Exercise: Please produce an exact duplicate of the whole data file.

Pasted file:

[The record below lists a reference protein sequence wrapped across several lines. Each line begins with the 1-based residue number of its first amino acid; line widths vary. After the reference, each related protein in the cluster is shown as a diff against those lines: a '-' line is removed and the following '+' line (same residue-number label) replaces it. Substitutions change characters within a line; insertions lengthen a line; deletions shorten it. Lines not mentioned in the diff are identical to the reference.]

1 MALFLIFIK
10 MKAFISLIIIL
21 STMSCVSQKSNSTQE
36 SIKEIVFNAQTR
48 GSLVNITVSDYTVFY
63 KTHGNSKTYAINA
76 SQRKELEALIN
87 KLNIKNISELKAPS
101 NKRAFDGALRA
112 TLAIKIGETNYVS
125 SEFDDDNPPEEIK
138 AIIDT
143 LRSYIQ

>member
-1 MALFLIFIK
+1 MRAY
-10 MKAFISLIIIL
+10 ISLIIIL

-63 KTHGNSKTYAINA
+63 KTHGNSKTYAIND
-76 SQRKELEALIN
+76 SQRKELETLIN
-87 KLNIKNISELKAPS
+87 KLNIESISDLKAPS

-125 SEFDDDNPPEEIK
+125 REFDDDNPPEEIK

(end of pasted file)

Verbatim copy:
[The record below lists a reference protein sequence wrapped across several lines. Each line begins with the 1-based residue number of its first amino acid; line widths vary. After the reference, each related protein in the cluster is shown as a diff against those lines: a '-' line is removed and the following '+' line (same residue-number label) replaces it. Substitutions change characters within a line; insertions lengthen a line; deletions shorten it. Lines not mentioned in the diff are identical to the reference.]

1 MALFLIFIK
10 MKAFISLIIIL
21 STMSCVSQKSNSTQE
36 SIKEIVFNAQTR
48 GSLVNITVSDYTVFY
63 KTHGNSKTYAINA
76 SQRKELEALIN
87 KLNIKNISELKAPS
101 NKRAFDGALRA
112 TLAIKIGETNYVS
125 SEFDDDNPPEEIK
138 AIIDT
143 LRSYIQ

>member
-1 MALFLIFIK
+1 MRAY
-10 MKAFISLIIIL
+10 ISLIIIL

-63 KTHGNSKTYAINA
+63 KTHGNSKTYAIND
-76 SQRKELEALIN
+76 SQRKELETLIN
-87 KLNIKNISELKAPS
+87 KLNIESISDLKAPS

-125 SEFDDDNPPEEIK
+125 REFDDDNPPEEIK